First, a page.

Identify skin cancer yourself: You can use the ABCDE rule to find questionable birthmarks on the skin
Harmless mole or already skin cancer? Laypeople can usually hardly tell the difference. But with a simple rule of thumb using the letters ABCDE, you can do the check yourself.
Who wants to run to the doctor if there is actually no acute problem? This is the case for many people, which is why visits for skin cancer screening are often put off forever.
you can also do an initial check at home to identify problematic skin areas. The letters stand for:
- A = asymmetry
- B = boundary
- C = Color
- D = diameter
- E = grandeur
Admittedly, the “C” was a little tricked into the English term. Nevertheless, the rule helps with early detection. Here you can find out what you need to pay more attention to.
ABCDE check: skin cancer or harmless?
Go from A to E to assess skin changes such as moles or birthmarks.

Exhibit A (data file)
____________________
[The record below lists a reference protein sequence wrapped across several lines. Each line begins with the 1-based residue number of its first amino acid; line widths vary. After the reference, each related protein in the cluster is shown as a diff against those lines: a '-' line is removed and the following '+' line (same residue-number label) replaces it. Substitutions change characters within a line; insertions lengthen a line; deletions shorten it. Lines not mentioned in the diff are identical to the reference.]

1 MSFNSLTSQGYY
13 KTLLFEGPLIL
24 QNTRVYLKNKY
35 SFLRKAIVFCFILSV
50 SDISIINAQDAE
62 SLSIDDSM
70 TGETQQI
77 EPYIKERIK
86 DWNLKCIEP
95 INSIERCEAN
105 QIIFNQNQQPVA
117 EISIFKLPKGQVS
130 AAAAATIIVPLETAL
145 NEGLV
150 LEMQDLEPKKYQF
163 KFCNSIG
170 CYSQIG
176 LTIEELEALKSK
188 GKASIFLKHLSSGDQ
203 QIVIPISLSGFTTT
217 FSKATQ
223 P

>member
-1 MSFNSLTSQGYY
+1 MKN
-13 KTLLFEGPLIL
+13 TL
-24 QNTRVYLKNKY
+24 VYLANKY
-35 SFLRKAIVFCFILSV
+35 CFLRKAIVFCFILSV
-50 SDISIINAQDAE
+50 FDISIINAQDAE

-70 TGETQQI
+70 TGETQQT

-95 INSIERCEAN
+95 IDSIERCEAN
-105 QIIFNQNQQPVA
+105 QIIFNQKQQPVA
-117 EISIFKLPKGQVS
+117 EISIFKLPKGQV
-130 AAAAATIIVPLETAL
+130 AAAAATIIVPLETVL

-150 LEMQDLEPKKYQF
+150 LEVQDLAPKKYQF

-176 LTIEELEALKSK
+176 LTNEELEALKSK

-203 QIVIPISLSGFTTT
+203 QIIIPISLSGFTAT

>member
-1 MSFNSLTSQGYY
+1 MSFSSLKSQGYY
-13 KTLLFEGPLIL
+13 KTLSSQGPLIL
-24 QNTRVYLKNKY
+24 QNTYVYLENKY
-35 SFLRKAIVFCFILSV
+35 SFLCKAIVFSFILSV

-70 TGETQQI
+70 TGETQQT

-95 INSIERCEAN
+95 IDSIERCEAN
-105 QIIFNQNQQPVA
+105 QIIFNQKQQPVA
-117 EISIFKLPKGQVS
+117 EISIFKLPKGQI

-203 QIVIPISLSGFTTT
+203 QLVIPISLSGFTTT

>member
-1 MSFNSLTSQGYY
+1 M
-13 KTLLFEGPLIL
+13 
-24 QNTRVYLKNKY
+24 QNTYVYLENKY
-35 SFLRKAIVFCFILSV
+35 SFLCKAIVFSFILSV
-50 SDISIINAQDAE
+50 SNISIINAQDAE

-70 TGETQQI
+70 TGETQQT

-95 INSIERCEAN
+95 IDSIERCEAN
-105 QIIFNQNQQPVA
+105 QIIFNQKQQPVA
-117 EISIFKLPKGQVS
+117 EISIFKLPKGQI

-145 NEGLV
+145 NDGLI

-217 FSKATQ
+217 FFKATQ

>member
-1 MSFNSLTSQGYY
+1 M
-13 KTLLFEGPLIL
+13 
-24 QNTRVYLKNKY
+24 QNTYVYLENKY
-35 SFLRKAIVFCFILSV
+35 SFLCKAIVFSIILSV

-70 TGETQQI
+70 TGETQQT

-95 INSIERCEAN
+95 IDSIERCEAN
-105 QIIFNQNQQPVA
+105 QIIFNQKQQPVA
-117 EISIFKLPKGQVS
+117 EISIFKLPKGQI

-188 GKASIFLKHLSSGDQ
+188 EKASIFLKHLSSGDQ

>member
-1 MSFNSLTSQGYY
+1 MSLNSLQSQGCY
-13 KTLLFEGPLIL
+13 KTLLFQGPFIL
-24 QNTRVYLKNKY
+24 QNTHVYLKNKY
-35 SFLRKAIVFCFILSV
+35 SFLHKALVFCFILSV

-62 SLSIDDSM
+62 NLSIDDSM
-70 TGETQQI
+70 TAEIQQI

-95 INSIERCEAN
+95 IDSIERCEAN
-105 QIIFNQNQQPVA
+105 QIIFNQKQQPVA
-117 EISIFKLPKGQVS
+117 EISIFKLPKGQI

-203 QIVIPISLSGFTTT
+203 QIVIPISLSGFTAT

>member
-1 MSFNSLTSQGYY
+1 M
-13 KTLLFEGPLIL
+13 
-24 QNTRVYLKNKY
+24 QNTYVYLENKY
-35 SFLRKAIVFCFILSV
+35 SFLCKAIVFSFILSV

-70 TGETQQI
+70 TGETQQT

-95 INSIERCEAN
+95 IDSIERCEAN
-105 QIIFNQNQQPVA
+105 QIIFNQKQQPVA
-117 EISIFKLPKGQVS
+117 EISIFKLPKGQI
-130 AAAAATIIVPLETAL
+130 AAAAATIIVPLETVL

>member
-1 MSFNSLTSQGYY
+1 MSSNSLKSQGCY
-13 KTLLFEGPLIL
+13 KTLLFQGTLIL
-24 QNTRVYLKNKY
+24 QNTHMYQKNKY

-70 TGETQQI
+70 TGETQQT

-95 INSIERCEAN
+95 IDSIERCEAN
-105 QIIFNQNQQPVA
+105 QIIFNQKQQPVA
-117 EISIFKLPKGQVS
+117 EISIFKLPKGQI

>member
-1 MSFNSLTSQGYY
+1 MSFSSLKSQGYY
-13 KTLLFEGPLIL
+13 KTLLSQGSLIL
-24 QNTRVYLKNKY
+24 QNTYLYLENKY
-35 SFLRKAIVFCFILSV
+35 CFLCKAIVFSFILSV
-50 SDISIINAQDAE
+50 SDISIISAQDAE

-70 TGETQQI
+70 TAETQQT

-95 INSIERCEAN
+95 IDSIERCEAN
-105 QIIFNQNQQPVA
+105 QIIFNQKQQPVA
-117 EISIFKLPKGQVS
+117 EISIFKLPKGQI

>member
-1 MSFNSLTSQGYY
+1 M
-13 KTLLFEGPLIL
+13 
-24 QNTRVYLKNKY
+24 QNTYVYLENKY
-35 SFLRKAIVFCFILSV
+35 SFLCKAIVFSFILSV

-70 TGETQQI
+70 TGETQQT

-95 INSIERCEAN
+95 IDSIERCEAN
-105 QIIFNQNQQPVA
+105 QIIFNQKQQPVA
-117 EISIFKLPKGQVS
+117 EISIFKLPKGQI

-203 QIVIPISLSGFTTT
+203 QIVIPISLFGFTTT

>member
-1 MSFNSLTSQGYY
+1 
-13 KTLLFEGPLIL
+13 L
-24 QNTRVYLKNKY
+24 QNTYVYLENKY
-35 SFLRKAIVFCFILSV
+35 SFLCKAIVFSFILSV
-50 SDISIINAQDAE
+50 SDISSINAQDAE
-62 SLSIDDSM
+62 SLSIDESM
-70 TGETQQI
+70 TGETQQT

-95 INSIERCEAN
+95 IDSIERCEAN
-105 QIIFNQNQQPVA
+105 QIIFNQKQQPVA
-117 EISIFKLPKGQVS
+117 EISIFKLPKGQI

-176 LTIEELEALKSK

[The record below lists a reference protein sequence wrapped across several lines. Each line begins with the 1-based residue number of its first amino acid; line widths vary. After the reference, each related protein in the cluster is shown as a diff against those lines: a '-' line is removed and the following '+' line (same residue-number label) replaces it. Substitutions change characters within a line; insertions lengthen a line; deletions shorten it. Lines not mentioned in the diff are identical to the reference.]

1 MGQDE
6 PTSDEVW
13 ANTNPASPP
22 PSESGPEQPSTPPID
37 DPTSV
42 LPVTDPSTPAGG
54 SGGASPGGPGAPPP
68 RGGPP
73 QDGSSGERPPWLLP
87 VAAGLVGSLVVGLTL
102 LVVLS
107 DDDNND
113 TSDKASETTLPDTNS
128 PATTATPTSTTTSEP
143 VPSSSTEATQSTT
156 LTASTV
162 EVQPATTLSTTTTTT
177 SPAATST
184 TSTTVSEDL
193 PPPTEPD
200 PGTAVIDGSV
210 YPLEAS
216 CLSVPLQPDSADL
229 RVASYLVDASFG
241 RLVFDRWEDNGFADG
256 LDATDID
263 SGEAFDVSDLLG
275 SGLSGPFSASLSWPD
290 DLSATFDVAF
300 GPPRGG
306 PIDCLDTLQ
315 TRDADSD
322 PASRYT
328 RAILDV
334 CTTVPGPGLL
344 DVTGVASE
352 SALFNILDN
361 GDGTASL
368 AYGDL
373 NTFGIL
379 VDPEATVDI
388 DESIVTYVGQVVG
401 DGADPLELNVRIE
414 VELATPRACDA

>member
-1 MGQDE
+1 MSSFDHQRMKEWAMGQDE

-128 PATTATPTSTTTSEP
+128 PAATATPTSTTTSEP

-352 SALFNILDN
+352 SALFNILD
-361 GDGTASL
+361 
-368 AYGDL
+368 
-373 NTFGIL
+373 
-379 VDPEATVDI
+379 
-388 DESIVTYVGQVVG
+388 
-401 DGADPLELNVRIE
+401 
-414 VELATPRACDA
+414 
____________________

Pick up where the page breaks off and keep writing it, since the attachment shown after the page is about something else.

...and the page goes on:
If the spots are irregular instead of round or oval, then that’s a bad sign.
Harmless pigment spots are clearly defined and smooth. Problematic areas therefore appear rather washed out or jagged.
This is where the assessment becomes a bit more difficult. Check if the color is consistent or varies. Look for pink or gray discoloration.
If the skin change is larger than five millimeters, you should consult a family doctor.
Feel how high the spot rises above the rest of the skin’s surface. If it protrudes noticeably and is more than a millimeter high, this is a sign of skin cancer.
It is best to perform the ABCDE check in broad daylight. If you like, you can also use a small magnifying glass to get a better look at the skin areas.
You will of course need help for spots on the back, because examining the moles in a mirror will be difficult. As always, a self-diagnosis should only provide initial clues – you should always leave the final assessment to a dermatologist.
Fortunately, health insurance companies cover the costs for skin cancer check-ups from the age of 35 – even every two years.